Recruitment Genius: Fundraising Manager / Income Generation Coach

£21000 - £25000 per annum: Recruitment Genius: A smart software company locate...

Day In a Page

Syria crisis: Celebrities call on David Cameron to take more refugees as one young mother tells of torture by Assad regime

Celebrities call on David Cameron to take more Syrian refugees

One young mother tells of torture by Assad regime
The enemy within: People who hear voices in their heads are being encouraged to talk back – with promising results

The enemy within

People who hear voices in their heads are being encouraged to talk back
'In Auschwitz you got used to anything'

'In Auschwitz you got used to anything'

Survivors of the Nazi concentration camp remember its horror, 70 years on
Autumn/winter menswear 2015: The uniforms that make up modern life come to the fore

Autumn/winter menswear 2015

The uniforms that make up modern life come to the fore
'I'm gay, and plan to fight military homophobia'

'I'm gay, and plan to fight military homophobia'

Army general planning to come out
Iraq invasion 2003: The bloody warnings six wise men gave to Tony Blair as he prepared to launch poorly planned campaign

What the six wise men told Tony Blair

Months before the invasion of Iraq in 2003, experts sought to warn the PM about his plans. Here, four of them recall that day
25 years of The Independent on Sunday: The stories, the writers and the changes over the last quarter of a century

25 years of The Independent on Sunday

The stories, the writers and the changes over the last quarter of a century
Homeless Veterans appeal: 'Really caring is a dangerous emotion in this kind of work'

Homeless Veterans appeal

As head of The Soldiers' Charity, Martin Rutledge has to temper compassion with realism. He tells Chris Green how his Army career prepared him
Wu-Tang Clan and The Sexual Objects offer fans a chance to own the only copies of their latest albums

Smash hit go under the hammer

It's nice to pick up a new record once in a while, but the purchasers of two latest releases can go a step further - by buying the only copy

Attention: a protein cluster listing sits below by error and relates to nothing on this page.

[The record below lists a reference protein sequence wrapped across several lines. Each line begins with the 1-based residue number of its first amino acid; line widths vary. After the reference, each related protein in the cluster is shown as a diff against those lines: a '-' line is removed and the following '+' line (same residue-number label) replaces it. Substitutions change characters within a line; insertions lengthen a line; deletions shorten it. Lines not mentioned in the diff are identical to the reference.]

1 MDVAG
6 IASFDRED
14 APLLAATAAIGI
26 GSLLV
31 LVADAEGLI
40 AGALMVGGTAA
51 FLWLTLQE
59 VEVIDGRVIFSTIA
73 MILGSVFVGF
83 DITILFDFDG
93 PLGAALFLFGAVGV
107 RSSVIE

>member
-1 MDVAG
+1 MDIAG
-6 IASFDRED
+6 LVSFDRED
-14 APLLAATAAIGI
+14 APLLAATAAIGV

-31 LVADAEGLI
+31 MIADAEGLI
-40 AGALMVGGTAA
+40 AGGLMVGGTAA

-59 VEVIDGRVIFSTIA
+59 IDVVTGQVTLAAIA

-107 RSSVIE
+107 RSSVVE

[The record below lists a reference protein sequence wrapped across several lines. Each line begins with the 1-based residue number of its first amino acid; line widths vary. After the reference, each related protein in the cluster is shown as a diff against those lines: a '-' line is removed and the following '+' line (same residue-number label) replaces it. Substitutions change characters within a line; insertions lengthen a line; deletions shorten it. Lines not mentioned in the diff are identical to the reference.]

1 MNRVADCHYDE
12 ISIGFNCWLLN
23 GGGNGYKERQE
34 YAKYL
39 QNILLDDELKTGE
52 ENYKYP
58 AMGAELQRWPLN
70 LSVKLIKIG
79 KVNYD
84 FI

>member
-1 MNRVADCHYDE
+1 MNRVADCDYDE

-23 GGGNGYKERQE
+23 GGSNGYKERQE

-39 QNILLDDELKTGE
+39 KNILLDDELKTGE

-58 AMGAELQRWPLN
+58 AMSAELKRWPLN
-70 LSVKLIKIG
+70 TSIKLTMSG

Geeks who rocked the world: Documentary looks back at origins of the computer-games industry

The geeks who rocked the world

A new documentary looks back at origins of the computer-games industry
Belle & Sebastian interview: Stuart Murdoch reveals how the band is taking a new direction

Belle & Sebastian is taking a new direction

Twenty years ago, Belle & Sebastian was a fey indie band from Glasgow. It still is – except today, as prime mover Stuart Murdoch admits, it has a global cult following, from Hollywood to South Korea
America: Land of the free, home of the political dynasty

America: Land of the free, home of the political dynasty

These days in the US things are pretty much stuck where they are, both in politics and society at large, says Rupert Cornwell
A graphic history of US civil rights – in comic book form

A graphic history of US civil rights – in comic book form

A veteran of the Fifties campaigns is inspiring a new generation of activists
Winston Churchill: the enigma of a British hero

Winston Churchill: the enigma of a British hero

A C Benson called him 'a horrid little fellow', George Orwell would have shot him, but what a giant he seems now, says DJ Taylor
Growing mussels: Precious freshwater shellfish are thriving in a unique green project

Growing mussels

Precious freshwater shellfish are thriving in a unique green project